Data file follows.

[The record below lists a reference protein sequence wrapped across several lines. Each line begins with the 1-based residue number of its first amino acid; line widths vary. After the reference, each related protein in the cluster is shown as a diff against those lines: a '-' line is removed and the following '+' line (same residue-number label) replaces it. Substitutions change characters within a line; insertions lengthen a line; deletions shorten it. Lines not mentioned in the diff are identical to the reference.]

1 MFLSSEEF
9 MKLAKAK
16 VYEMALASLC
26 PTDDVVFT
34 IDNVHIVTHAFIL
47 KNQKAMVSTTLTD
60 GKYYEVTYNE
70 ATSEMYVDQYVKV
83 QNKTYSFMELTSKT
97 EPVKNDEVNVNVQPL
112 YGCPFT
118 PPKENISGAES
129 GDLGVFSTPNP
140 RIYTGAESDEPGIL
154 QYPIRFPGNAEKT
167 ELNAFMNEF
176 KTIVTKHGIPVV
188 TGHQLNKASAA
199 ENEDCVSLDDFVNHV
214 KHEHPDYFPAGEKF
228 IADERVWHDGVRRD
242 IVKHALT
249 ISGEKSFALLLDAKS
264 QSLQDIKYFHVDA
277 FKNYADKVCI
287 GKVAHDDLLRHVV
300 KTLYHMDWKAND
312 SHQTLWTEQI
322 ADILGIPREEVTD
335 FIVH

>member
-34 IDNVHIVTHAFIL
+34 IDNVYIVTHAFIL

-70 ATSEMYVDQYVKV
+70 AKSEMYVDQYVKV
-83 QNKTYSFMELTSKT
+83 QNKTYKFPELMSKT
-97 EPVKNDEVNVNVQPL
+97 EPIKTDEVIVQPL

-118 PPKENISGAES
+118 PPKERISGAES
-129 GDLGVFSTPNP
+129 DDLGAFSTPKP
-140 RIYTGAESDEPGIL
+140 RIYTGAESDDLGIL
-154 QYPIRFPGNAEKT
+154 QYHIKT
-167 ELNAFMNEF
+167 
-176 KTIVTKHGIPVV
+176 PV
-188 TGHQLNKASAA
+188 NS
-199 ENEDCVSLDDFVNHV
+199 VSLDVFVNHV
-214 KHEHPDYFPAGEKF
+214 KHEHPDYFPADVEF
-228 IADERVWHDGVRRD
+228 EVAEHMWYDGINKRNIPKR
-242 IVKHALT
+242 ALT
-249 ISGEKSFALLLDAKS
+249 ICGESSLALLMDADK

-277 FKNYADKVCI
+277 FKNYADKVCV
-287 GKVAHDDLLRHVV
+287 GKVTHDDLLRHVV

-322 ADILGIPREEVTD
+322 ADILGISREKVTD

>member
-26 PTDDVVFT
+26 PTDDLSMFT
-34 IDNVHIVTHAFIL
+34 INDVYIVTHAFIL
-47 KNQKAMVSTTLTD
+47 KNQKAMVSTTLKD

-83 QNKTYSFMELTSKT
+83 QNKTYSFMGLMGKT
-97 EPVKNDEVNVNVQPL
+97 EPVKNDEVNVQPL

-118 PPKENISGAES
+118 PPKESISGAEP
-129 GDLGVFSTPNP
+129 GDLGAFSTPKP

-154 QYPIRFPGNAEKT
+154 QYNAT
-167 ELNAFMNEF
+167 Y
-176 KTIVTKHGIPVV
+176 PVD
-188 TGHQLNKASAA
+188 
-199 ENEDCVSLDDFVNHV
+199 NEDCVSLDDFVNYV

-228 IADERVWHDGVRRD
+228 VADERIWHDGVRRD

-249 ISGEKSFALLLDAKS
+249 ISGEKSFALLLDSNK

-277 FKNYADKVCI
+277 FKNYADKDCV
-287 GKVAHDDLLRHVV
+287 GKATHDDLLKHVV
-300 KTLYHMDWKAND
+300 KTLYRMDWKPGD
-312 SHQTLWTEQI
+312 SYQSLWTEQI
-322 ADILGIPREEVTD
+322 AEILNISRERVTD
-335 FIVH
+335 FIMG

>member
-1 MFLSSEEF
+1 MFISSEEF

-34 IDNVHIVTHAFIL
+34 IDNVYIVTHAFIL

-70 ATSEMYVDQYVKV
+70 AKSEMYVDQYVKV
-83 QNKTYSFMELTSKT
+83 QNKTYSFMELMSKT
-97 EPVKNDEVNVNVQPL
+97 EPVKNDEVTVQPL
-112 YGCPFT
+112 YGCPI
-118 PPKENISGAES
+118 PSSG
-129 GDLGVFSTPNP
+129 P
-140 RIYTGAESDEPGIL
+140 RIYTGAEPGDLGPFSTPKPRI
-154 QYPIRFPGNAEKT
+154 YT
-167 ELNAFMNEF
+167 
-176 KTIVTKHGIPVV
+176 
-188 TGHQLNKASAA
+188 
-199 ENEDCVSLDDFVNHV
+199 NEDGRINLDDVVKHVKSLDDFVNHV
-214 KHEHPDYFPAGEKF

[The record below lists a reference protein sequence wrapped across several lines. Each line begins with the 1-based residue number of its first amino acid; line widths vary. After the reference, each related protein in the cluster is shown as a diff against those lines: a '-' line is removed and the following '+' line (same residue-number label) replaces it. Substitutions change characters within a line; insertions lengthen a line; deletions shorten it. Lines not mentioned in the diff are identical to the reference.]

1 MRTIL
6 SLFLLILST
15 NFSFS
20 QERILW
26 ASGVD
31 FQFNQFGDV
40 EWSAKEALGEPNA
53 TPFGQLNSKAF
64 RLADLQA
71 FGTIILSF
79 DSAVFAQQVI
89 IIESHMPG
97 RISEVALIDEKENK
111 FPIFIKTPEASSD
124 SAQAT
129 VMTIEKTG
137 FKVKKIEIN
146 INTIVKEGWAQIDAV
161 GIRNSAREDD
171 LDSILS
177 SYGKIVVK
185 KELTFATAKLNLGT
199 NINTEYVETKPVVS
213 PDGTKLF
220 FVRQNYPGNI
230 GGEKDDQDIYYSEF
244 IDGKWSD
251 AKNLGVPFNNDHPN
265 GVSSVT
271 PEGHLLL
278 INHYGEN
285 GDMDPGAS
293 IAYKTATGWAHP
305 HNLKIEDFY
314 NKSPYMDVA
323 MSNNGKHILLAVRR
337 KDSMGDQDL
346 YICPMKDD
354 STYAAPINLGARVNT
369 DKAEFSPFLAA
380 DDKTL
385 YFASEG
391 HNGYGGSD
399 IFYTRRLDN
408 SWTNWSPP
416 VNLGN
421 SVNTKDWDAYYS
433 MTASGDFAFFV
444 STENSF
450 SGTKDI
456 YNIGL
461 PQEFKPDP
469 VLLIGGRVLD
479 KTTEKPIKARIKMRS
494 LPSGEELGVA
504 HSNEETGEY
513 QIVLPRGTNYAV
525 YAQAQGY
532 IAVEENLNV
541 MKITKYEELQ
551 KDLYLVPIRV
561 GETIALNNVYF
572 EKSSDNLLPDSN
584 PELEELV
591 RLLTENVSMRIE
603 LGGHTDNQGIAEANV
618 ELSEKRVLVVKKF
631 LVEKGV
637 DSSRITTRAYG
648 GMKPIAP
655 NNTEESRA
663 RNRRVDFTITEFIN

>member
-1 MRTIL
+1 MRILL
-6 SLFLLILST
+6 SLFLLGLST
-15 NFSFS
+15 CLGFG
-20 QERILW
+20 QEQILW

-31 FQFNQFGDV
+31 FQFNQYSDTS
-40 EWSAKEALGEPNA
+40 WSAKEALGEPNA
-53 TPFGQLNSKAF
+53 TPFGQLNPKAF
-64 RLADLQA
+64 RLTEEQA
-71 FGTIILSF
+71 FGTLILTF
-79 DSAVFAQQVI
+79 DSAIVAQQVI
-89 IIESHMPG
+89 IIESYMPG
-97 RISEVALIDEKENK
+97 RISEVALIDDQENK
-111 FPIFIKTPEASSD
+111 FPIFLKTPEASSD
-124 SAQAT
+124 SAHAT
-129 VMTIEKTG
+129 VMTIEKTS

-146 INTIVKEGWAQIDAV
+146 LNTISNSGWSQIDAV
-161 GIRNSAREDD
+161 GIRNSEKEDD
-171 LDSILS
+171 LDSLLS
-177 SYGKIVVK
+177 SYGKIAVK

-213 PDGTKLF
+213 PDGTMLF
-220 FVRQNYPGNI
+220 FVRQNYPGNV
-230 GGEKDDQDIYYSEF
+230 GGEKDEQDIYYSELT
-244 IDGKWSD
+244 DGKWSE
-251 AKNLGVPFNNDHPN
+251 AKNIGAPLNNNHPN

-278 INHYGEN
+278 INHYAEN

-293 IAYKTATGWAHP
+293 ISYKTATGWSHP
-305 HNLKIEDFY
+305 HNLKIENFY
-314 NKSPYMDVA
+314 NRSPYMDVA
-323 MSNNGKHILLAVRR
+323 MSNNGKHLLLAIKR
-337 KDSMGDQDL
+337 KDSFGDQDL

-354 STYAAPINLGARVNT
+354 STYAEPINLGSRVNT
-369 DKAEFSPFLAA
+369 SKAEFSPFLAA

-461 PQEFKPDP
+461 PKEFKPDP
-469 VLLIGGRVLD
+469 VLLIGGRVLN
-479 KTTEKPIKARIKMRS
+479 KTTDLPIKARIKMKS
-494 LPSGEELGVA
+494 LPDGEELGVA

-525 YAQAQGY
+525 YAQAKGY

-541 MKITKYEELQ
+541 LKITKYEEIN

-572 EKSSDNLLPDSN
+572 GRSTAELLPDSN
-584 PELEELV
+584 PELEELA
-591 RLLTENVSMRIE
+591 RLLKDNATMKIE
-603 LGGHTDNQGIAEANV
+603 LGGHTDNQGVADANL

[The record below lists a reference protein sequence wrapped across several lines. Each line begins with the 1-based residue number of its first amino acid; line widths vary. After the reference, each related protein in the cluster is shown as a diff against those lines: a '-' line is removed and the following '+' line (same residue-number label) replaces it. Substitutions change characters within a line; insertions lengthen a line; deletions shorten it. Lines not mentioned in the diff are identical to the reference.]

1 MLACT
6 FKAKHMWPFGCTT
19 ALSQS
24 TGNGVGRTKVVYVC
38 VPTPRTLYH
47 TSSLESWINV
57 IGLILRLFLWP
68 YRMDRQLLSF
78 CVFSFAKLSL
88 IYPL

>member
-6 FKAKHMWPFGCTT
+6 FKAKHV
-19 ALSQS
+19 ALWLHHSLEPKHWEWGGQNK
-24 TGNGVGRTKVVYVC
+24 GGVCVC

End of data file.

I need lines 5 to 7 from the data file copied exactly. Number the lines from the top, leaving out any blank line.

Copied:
26 PTDDVVFT
34 IDNVHIVTHAFIL
47 KNQKAMVSTTLTD